I can only imagine who the externals were in Hippocrates’ time, but I am thoroughly familiar with who they are today: They are insurance company doctors and executives, pharmacy benefit managers and others, who say yes or no to our diagnostic and treatment plans. They are the ghosts in the exam room when patients and doctors try to make plans together.

The phrase “experience perilous” seems to imply that the gaining of experience is fraught with danger, but an alternate interpretation is that relying only on one’s own experience can be misleading. Hippocrates often emphasized the need to apply the known science to the practice of medicine.

The central point is that it takes time and effort to learn the art of medicine, which is sometimes glossed over in our fast moving society.

The volume of known science has obviously multiplied since Hippocrates’ time, and we can each know only a small fraction of it. But with all the available information now instantly searchable, we can become dangerous to our patients if we apply things without knowing them well through education and experience.

So, in the spirit of Hippocrates:

The artful practice of medicine requires understanding of the science, technical mastery of the craft, and wisdom


Facts can be learned by anyone; experience is earned through years of practice; wisdom is granted to us only if our hearts and minds are open, in our practice of medicine, and in our lives.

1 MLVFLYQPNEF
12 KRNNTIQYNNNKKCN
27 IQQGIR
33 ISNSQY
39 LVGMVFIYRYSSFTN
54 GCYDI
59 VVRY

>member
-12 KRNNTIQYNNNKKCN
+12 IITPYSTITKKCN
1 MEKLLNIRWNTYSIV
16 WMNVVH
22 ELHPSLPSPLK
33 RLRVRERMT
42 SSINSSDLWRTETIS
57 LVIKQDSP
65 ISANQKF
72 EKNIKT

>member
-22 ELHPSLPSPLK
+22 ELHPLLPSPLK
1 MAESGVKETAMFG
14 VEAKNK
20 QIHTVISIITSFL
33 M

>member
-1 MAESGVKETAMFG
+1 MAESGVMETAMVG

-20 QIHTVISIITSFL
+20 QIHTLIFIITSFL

Ten Building Blocks of Therapeutic Relationships

It is well known by now that a physician’s demeanor influences the clinical response patients have to any prescribed treatment. We also know that even when nothing is prescribed, a physician’s careful listening, examination and reassurance about the normalcy of common symptoms and experiences can decrease patients’ suffering in the broadest sense of the word.

This has been the bread and butter of counselors for years. People will faithfully attend and pay for weeks, months and even years of therapy visits just to have an attentive and active listener and to feel like they have an ally.

We also have data that shows that adherence to treatment plans is dependent on how patients feel about their provider. One problem solved can build an ally for life

Primary care medicine is a relationship based business. I don’t know how often that basic fact is overlooked or denied. Whether you are trying to get another person to alter their lifestyle, take expensive medicines according to inconvenient schedules or even just trust and accept your diagnosis, you have to “earn” the right to do those things. Our titles and medical accoutrements give us a foot in the door, but they don’t usually get us all the way into peoples inner circles of trusted advisers.